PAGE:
unhappy in closet

I traveled too long down the road with Jesus in biblical illiteracy. On that road, I preached. I taught. My heart was right. I wasn’t trying to mislead people. And not everything I taught was illiterate. But because of that history, I have found over the last few years how difficult it has been to shove certain verses back into their contexts because I heard them for so many years taken out of context. I honestly can’t recall if I ever taught on these out-of-context passages, but I believed them, nonetheless. I regret this. However, the Lord is gracious and full of compassion. I can only hope some of what I write here, with His help, will open a small window of understanding for those who are stuck in the same ignorance I was.

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unhappy in closet

I read the Bible every day. Commendable, right?

Not so much. Almost every time, I find myself daydreaming, sideswiped by a random thought that pops up and the trail of which I follow. Suddenly I “awake” and go back to re-read the part I had read but hadn’t read. I continue, pressing on.

And find myself daydreaming again.

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In 1969, Credence Clearwater Revival’s song, Bad Moon Rising, reached number two on Billboard’s top hits. Despite its title, people heard the line, “There’s a bad moon on the rise,” as “There’s a bathroom on the right.” The entire song is about bad events on the horizon. The title is Bad Moon Rising. In spite of the title and context of the song, people heard, “There’s a bathroom on the right.” Read the rest of this entry »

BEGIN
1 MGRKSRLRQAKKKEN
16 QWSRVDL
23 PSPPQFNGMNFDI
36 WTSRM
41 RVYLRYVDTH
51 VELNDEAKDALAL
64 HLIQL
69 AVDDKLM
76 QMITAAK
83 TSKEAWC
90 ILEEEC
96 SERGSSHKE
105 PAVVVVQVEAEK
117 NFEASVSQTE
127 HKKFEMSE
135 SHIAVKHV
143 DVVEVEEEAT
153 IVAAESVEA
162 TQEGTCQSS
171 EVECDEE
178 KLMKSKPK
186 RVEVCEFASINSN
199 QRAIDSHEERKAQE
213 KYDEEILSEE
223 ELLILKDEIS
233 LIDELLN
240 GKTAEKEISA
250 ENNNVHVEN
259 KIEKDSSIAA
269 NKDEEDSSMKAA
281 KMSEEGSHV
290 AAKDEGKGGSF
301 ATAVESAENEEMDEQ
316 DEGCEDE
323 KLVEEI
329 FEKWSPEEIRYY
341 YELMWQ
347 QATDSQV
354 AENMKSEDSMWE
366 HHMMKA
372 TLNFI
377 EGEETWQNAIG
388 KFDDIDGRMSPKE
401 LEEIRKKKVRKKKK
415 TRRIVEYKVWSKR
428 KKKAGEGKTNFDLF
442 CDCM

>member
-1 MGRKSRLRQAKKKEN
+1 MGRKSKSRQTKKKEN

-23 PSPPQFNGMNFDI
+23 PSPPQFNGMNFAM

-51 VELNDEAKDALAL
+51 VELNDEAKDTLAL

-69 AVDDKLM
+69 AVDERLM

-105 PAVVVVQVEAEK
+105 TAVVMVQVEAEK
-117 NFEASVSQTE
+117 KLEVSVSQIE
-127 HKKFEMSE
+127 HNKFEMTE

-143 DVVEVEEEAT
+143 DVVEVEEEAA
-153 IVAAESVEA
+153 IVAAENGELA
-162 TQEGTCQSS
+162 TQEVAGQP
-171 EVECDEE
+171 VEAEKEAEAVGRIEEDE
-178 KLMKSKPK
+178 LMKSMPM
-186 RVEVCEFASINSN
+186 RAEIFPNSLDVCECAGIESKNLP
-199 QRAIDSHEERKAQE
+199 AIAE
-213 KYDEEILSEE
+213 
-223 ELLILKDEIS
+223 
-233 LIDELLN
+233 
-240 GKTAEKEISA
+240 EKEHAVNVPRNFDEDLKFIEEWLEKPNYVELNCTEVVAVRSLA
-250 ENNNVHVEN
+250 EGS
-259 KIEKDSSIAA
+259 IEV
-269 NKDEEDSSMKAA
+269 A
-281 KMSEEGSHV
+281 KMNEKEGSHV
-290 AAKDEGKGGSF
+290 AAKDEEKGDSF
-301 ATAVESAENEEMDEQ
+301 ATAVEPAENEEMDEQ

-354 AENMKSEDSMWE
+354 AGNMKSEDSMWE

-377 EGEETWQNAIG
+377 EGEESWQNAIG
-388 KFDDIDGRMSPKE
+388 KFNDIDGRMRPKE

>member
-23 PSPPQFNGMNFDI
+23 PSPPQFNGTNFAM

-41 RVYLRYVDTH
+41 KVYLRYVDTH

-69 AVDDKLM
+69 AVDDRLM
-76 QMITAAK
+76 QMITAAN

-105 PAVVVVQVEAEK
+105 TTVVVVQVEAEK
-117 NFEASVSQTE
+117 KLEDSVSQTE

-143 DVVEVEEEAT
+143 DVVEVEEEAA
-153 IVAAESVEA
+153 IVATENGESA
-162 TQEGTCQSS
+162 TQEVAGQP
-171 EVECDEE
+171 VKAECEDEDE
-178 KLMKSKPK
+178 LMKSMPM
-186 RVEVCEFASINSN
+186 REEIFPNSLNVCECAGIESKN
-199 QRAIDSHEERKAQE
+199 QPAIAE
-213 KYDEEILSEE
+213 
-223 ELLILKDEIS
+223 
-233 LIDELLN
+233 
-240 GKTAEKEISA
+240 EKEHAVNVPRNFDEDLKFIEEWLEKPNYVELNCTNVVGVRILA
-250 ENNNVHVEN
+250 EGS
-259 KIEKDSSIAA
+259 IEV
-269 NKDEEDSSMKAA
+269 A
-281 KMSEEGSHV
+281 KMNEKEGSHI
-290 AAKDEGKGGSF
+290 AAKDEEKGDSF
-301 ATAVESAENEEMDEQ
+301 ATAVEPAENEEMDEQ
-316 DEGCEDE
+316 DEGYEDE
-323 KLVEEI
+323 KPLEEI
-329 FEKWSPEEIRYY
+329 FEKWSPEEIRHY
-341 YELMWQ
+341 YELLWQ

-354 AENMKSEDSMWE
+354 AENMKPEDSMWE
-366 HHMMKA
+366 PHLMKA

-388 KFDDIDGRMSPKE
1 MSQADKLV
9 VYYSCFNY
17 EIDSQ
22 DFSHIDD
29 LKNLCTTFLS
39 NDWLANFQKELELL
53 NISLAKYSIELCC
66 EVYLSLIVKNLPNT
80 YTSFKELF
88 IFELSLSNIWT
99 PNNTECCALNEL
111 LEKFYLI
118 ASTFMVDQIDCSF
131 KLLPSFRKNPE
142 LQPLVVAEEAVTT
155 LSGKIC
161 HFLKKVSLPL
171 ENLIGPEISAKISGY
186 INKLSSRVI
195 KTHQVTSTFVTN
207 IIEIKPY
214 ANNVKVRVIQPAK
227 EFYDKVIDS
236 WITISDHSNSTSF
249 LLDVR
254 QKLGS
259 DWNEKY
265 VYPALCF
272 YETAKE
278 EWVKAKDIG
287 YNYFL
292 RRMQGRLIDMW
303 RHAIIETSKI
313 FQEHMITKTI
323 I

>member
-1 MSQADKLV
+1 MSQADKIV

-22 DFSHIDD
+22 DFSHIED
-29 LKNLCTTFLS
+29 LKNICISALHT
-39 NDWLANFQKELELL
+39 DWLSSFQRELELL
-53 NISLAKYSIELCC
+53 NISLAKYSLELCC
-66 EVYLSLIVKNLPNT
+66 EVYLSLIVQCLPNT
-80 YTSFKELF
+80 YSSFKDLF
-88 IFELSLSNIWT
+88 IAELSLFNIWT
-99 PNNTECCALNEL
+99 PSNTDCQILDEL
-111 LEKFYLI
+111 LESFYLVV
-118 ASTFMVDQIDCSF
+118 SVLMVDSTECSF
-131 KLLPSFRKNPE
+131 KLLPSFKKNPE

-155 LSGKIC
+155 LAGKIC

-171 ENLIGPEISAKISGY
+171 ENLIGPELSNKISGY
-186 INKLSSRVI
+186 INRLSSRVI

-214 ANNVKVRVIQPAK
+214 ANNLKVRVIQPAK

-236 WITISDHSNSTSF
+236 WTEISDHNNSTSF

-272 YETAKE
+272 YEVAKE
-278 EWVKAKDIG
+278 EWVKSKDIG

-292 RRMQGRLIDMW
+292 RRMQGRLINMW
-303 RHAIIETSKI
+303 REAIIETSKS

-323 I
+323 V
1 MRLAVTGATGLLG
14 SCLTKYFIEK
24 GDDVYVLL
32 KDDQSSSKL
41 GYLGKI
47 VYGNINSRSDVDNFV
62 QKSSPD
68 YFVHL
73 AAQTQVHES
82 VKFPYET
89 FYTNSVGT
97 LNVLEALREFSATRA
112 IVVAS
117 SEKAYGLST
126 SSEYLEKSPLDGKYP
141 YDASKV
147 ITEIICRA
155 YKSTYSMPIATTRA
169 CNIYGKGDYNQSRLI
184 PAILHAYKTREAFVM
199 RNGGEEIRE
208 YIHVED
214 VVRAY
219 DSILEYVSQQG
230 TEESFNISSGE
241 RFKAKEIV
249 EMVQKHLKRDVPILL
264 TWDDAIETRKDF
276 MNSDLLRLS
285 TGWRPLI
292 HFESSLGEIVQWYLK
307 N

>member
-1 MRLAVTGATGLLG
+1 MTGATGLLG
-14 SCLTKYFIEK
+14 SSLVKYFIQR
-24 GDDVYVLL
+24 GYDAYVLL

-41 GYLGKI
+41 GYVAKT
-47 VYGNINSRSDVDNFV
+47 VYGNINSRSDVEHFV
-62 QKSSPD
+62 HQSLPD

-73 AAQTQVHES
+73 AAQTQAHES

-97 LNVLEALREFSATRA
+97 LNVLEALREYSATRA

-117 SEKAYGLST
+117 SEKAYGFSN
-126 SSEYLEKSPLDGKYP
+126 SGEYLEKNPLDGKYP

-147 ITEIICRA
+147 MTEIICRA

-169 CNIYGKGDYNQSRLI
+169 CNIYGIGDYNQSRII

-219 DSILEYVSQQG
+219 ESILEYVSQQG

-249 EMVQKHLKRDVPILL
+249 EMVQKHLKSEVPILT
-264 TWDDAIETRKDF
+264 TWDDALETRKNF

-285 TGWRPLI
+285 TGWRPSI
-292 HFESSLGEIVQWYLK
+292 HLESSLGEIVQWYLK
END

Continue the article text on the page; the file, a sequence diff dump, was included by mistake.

Well, woe is me.

Or maybe not.

Apparently, I don’t belong within any traditional church denominational-organizational-thing anymore. What’s a bit weird is that, looking back, I never did.

I just didn’t know it.

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Do you keep your promises? Your answer to this question should be, “Sometimes.” Oh, I have little doubt some of the readers are scrupulously honest and honor verbal agreements they have made. I’m sure many of you have kept your marriage vows and not cheated on your spouses. You have kept promises made to friends to meet them somewhere, give them something, or help them. However, when compared to biblical standards, not meaning to be harsh, you are not a promise keeper.

You are a promise breaker.

Please hear me out.

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Prophecy is messy.


Often hard to hear.

But good and loving.

We’ll learn about this truth in a brief account of Paul’s trip to Rome. He was going there as a prisoner to be judged for his crime: preaching the gospel of Jesus Christ.

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Have you ever been concerned about the state of the Church?

I have, especially in the last twenty years or so.

However, let’s consider the existence of an obedient, God-loving group of people, who, experiencing tremendous struggle at times, determinately remained faithful.

Below is a very abbreviated account of this reality.

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After all these years, I may have finally discovered some of what was going on in Pilate’s heart and head when he asked Jesus, “What is truth?” Not that that was ever some kind of goal for me. Not at all. After all, Pilate gave the final charge to crucify Jesus. Who cares what he was thinking? But part of the understanding of Pilate’s question is that he was waist-deep in the politics of his day. And I can’t help but wonder if his response to Jesus’ statement about truth was in some way related to the political maelstrom that was always present in the Roman governmental hierarchy.

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A Philadelphia Anabaptist Immersion during a Storm

Fighting to obtain peace sounds like an oxymoron. No, I’m not talking about conflicts between nations. I’m talking about conflicts between your head, heart, and soul, and the realities of life.

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It’s so fun, isn’t it, to discover how far we fall short of what God requires of us.

Be perfect as your Father in heaven is perfect, Jesus said (Matthew 5:48). 1

Oh, my.

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